From The Rev’d Gareth Miller – June 2019

Brian Wood

The Rev’d Gareth Miller

Dear friends

Last month at Weston we had a Mouse Service! Yes, that’s right – a mouse service. We invited all the local mice – well, at least, thanks to Mandy Jones the church was populated by mice in various shapes and sizes. It reminded me of Robert Thompson, the furniture maker, who included a wooden mouse in all his furniture. I well remember coming across this for the first time as a teenager when visiting the lovely church at Hubberholme, in Upper Wharfedale, a village J B Priestley described as the smallest, pleasantest place in the world, where every pew has a (usually hidden) mouse.

“Small is Beautiful” was the title of a book by E F Schumacher published in 1973. The subtitle is “A Study of Economics as if People Mattered.” Well, of course they do, and it’s a common theme of religious thinkers and philosophers that it is the particular that matters as much (if not more) than the grand schemes. Jesus himself said that the one who is faithful in little things will also be found faithful in big things (Luke 16.10). Arundhati Roy’s novel The God of Small Things is about the particularities of relationships, caste divisions, forbidden love and social discrimination.

In a world where big seems to be more glamourous than small there is much value to be had in attending to what we can do and the small differences we can make. I don’t know about you, but my mind tends to come up with grand schemes for making the world a better place. Of course the reality is that few if any of my brilliant ideas will ever come to fruition. But what I can do is get on with the small things – it might be writing a letter or signing a petition; it might be visiting someone who’s lonely; it might be deciding to eat less meat or travel less frequently by plane. Or it might be just doing the next thing. It is sometimes easy to despair at the problems in my life and in the world and that can lead to depression. I find that doing the next thing is a very good antidote. It is usually something very mundane – peeling the potatoes, doing the photocopying, mowing the grass, dusting the shelf. These run-of-the-mill chores keep us rooted and grounded in the simple things of life. If we can do these with dedication, and even enjoyment, we might through them find ways of making a bigger difference in the world.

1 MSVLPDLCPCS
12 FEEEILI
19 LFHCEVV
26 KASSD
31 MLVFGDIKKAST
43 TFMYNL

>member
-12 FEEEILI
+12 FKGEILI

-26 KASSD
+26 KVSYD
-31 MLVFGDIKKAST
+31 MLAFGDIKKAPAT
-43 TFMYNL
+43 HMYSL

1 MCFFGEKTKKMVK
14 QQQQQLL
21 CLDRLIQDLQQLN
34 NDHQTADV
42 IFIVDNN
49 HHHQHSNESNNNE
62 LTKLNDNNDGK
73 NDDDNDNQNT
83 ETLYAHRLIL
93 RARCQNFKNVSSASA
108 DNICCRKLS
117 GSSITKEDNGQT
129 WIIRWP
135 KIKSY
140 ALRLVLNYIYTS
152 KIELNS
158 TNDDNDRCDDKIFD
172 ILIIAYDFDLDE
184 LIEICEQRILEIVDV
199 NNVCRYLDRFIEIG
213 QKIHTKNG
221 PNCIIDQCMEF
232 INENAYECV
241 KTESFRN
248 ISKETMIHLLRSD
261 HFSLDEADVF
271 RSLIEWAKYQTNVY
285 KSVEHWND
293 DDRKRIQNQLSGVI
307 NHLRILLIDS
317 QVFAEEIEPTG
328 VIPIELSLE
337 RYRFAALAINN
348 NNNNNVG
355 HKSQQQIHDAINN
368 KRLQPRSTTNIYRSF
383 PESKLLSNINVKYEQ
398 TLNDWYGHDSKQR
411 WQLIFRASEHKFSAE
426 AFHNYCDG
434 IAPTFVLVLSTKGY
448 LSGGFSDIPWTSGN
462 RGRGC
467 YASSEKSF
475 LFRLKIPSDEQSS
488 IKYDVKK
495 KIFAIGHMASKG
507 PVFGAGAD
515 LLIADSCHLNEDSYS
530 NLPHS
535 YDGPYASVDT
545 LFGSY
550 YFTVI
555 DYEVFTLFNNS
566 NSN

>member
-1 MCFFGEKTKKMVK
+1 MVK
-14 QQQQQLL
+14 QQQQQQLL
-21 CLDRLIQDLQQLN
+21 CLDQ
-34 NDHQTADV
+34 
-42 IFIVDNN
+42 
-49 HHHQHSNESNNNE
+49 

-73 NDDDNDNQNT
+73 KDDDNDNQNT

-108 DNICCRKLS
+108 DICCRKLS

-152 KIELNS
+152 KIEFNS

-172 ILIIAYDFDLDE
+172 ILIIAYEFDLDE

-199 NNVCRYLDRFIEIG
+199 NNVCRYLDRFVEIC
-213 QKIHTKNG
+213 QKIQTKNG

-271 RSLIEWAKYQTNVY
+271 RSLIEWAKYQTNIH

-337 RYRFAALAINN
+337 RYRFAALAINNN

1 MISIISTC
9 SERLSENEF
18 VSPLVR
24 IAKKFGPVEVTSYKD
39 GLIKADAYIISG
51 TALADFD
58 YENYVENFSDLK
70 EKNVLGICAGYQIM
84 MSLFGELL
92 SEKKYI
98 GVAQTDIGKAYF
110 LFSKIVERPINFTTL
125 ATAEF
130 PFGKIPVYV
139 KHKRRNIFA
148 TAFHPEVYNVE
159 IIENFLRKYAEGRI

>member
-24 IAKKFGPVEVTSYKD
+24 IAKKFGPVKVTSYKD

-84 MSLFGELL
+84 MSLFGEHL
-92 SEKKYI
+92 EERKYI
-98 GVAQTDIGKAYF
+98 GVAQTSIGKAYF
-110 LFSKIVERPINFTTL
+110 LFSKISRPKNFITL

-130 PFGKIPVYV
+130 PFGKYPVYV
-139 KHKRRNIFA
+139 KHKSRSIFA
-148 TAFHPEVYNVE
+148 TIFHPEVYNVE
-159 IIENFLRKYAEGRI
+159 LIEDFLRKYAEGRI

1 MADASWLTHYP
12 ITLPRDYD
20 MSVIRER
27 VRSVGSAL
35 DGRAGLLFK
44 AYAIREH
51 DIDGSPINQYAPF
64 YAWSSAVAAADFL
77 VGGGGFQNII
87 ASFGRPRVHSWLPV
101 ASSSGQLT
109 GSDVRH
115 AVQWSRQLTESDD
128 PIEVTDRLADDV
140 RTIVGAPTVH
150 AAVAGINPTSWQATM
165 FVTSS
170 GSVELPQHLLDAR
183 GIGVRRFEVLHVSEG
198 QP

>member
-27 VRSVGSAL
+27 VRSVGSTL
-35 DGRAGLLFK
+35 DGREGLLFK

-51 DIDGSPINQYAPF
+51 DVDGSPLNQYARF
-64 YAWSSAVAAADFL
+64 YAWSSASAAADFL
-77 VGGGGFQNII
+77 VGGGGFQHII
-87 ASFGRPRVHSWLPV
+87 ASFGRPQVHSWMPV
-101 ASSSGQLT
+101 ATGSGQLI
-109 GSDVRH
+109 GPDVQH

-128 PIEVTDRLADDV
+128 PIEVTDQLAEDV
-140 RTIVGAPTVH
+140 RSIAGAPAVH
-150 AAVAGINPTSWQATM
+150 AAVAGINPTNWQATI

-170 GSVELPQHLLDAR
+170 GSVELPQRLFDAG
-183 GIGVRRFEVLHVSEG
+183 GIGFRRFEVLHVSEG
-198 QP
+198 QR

Jesus said, “What is the Kingdom of God like? To what shall I compare it? It is like a grain of mustard seed, which a man took, and put in his own garden. It grew, and became a large tree, and the birds of the sky lodged in its branches.”

Perhaps you can do something small this month, without worrying about its significance or outcome?


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